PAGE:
The commission should also investigate the roads not taken. One approach, called “Focused Protection,” was proposed in the Great Barrington Declaration, issued by a group of medical professionals and public health scientists. Citing concerns about the damaging effects of lockdowns—including lower childhood vaccination rates, mental health concerns, and reductions in health care for other conditions—it called for those at minimal risk of death to live their lives normally while focusing protection on those at highest risk—principally, older people. Unfortunately, the leadership at the NIH dismissed the authors as “fringe” epidemiologists—notwithstanding their Harvard, Oxford, and Stanford pedigrees. Should the public health leadership have taken the focused protection strategy more seriously?

The commission wouldn’t be all doom and gloom—understanding what went well is as vital as understanding what went badly. For instance, most experts agree we did an exceptional job developing and distributing vaccines in record time and that this was crucial to stemming the tide of the pandemic. On the other hand, many people resisted the COVID vaccines. What can we learn from the vaccine experience that can be repeated and avoided in the future?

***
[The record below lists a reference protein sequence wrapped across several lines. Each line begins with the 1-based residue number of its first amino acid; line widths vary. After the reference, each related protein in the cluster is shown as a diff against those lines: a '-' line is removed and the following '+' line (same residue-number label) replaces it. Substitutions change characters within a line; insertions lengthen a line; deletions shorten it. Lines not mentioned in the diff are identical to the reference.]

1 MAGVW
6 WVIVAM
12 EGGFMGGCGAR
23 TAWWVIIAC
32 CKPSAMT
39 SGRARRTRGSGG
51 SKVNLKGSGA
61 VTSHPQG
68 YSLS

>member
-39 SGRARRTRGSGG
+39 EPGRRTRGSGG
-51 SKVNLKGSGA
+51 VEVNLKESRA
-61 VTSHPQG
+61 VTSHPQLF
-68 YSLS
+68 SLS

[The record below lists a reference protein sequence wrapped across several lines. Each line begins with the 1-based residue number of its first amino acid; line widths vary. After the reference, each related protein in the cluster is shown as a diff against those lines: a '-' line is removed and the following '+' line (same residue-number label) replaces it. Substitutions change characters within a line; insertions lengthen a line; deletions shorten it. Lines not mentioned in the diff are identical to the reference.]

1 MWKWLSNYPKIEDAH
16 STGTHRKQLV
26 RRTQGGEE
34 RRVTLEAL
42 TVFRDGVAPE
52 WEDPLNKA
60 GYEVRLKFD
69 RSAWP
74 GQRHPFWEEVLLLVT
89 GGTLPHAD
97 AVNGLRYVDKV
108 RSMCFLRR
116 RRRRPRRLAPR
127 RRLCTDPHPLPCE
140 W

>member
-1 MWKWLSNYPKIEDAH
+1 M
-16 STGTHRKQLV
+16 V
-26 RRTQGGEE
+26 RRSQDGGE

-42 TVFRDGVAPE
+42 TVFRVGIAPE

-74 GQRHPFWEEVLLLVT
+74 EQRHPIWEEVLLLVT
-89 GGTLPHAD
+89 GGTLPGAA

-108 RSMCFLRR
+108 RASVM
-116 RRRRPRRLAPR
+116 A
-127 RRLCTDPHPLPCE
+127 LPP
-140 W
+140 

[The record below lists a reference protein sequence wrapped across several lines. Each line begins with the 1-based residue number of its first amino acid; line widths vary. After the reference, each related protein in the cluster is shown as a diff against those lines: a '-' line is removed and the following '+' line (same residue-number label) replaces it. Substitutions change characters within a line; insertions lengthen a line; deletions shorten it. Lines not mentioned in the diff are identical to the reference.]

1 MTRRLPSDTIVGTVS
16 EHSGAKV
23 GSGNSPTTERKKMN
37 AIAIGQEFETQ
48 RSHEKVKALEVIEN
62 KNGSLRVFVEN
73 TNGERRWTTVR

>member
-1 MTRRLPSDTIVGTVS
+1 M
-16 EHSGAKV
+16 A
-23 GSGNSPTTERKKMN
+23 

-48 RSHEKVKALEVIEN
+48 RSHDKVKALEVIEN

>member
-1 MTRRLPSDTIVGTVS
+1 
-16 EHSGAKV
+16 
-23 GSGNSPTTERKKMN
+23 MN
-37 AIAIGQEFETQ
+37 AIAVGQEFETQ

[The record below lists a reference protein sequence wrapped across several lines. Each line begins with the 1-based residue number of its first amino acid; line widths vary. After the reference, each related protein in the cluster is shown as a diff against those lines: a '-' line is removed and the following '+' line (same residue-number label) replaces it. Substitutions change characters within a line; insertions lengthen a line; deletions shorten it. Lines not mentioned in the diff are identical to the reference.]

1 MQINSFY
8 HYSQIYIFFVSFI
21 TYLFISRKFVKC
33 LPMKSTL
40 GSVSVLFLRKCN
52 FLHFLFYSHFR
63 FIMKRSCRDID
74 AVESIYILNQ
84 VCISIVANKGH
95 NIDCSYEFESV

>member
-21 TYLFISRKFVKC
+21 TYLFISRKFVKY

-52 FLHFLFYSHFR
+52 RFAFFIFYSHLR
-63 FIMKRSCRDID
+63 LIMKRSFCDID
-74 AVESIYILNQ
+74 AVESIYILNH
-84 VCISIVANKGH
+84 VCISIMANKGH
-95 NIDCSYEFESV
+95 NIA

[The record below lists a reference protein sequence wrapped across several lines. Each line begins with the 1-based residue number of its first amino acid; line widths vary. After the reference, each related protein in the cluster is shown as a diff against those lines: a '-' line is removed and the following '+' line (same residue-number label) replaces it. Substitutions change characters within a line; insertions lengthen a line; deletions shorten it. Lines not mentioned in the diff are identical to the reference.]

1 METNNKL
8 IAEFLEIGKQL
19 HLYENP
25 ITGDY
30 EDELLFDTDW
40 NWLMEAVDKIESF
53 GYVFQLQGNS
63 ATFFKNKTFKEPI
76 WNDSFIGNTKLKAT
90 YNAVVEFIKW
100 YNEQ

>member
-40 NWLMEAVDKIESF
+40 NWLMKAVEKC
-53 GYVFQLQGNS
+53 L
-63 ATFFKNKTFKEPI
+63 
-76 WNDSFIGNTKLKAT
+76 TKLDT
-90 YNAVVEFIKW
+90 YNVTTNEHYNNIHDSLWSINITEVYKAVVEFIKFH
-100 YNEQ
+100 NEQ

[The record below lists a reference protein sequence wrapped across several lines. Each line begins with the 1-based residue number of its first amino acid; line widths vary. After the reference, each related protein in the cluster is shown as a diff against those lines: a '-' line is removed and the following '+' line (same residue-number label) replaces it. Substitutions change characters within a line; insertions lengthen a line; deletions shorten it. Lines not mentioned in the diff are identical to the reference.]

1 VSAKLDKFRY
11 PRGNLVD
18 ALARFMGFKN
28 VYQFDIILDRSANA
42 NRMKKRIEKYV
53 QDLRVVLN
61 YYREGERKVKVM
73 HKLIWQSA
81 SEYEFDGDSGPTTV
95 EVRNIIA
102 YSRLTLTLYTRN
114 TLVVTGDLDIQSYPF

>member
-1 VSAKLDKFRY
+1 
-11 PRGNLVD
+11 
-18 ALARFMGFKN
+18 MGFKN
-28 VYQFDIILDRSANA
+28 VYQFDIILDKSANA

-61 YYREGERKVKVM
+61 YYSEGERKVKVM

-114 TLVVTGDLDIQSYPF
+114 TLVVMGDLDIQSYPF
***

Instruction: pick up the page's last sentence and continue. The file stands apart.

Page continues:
Given the high variance of COVID-19 interventions and outcomes across countries and even states, we need to study the tradeoffs associated with major pandemic policy decisions. It has become apparent that U.S. officials didn’t adequately do that in the moment, and perhaps they couldn’t have, given the pace of events. 

Three years after lockdowns and other measures began, it’s time for experts to help us grapple with the actual costs and benefits of policy interventions, to give the public the kind of accounting it deserves.

Thomas Lenard, an economist, is president emeritus and senior fellow at the Technology Policy Institute.